I hope it isn’t too smug parent of me, but I’m just really, really happy for Flea.
Nothing breaks your heart like seeing your child mess up exams and ask you how and when they became stupid, because they used to think they were clever. Then messing up exams a second time and being so traumatised by the whole experience they ended up moving schools halfway through Year 8.
There was a time when I thought Flea might never be able to get through an exam without her mind going blank from panic. And I get to enjoy this feeling for, ooh, about five minutes. Because apparently this year schools are setting two whole sets of mock exams.
Lord help us.
I do understand that the government has said that if a child misses their exam in May, and also needs to miss a catch-up exam in July, that their mock grade will become their “real” grade. But realistically, how many students are likely to miss exams in BOTH May and July?
Part of me thinks it’s fine. After all, more practice and more attempts is good for kids. And there’s a general wisdom that each set of exams sees grades go up, so this is good news.
But I can’t help but worry for the children who, like Flea, find exams stressful and emotionally difficult. Three sets of exams in the space of six months? It’s a lot.
I also worry that in preparing for mocks, students are wasting time that could be devoted to much-needed teaching. After all, where is the sense in pushing back exams by three weeks to allow for more classroom teaching in May, if you’re just going to ask schools to spend an extra four weeks preparing and marking a second set of exams?
Top Tips for Mocks
I guess we will just hope that things continue to go well, and Flea takes the second mocks in her stride. I’ve told her not to worry too much about them, but just to treat them as another practice paper in a long line of practice papers.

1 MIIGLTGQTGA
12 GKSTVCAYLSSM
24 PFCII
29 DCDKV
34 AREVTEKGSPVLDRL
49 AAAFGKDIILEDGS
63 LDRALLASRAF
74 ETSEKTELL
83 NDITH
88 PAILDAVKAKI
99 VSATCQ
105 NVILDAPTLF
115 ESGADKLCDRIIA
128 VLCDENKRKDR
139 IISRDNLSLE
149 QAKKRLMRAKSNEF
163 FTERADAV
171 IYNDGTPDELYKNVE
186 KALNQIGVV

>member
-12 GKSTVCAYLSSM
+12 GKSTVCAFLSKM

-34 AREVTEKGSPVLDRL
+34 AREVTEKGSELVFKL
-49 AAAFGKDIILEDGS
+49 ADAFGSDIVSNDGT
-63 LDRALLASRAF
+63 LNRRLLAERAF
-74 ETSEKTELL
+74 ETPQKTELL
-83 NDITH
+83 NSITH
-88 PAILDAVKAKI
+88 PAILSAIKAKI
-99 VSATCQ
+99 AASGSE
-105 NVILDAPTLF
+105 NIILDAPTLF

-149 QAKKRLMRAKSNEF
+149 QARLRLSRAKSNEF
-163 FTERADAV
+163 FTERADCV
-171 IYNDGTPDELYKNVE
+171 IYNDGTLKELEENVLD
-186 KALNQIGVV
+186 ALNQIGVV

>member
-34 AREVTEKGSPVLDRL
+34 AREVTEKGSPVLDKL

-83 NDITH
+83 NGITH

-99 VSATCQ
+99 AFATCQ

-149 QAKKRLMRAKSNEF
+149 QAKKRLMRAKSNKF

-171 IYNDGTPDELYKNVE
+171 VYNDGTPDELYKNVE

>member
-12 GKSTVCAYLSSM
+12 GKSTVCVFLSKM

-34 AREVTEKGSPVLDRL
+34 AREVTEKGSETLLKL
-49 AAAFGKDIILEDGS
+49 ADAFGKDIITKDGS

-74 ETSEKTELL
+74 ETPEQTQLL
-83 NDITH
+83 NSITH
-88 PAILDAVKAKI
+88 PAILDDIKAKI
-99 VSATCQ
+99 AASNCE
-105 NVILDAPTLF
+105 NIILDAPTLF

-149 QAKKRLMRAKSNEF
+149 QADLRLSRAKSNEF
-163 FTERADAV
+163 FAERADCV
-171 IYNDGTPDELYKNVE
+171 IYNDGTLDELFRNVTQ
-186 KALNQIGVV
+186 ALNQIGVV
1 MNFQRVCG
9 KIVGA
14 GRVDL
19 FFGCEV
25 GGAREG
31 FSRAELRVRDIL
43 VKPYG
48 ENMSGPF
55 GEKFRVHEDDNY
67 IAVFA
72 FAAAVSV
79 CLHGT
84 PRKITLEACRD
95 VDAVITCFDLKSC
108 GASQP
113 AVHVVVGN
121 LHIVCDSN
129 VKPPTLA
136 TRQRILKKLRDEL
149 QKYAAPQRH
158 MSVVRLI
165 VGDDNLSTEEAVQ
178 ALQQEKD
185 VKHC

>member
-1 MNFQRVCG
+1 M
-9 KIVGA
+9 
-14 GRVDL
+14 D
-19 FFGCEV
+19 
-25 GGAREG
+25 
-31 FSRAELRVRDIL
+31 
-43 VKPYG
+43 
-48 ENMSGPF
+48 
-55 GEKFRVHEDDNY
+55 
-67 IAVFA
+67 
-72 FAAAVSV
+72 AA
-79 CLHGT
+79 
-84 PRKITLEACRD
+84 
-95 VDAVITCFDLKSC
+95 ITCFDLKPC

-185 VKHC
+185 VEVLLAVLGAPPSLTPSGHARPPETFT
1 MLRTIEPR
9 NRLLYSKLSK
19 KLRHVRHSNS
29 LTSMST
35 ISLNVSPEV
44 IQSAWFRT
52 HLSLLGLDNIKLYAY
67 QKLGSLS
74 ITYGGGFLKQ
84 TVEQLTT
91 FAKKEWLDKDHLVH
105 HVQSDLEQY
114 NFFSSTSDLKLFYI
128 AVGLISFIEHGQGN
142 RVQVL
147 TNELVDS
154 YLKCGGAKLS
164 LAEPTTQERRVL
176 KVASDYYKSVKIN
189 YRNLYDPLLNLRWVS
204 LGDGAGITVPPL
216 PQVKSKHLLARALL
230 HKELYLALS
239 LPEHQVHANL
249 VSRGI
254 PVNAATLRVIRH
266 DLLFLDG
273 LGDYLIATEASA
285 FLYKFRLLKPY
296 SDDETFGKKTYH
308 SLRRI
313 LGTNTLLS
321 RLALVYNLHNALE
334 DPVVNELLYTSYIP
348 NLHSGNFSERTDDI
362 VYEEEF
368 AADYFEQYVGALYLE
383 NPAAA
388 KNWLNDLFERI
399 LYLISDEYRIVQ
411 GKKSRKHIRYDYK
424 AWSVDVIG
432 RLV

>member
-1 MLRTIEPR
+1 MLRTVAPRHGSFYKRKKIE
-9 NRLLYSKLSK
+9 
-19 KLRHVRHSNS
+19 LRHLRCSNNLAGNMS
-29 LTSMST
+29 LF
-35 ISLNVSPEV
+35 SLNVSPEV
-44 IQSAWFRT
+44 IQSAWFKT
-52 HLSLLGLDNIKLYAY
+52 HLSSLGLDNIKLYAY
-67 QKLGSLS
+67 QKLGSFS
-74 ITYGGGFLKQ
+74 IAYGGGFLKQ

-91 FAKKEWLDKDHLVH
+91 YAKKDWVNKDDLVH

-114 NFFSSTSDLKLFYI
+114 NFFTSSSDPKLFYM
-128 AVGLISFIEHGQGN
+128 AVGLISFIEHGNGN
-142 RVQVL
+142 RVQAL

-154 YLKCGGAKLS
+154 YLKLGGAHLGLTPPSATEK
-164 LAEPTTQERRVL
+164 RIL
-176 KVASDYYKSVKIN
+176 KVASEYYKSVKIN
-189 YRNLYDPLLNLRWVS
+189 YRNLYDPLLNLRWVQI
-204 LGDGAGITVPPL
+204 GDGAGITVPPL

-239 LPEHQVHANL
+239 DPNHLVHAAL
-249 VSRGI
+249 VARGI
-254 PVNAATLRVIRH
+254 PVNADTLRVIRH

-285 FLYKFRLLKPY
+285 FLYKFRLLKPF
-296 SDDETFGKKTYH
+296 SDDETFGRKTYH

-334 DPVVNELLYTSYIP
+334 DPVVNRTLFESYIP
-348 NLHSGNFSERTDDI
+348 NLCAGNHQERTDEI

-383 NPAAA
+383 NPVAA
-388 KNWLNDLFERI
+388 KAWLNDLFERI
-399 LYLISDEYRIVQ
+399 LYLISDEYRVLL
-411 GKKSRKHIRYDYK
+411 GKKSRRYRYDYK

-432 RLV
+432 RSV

If you have a child in secondary school who does not enjoy exams, I can really relate to that feeling. Here are the tips that have worked for Flea this year:
- Little and often. If a teen is reading something over a period of weeks, it does gradually sink in and that knowledge carries them a long way. We invested in audio books for history to help bring some of the stories to life, and I think it helped.
- Different types of learning: Alongside revision books, I’ve realised that Flea really benefits from practice papers, since most of her issue is confidence rather than knowledge. We’ve also bought audio books and watched film adaptations and had lots of family discussions about the topics she’s learning.
- It takes a village. My friend Sarah is a French teacher and spent an hour a week for six weeks helping Flea over Zoom. My friend Kirstie has a son who is a science whizz, who spent an hour online with Flea talking her through a particularly tough topic in quantitative chemistry. If you have people around who can help, then make the most of that.
- Practice makes perfect. In the lead up to exams, doing timed practice papers helped Flea enormously by giving her realistic practice and confidence. We also downloaded mark schemes and Flea marked her own papers. Knowing that she’d scored a 6 or a 7 in a practice paper helped Flea feel a lot more confident about the real exams.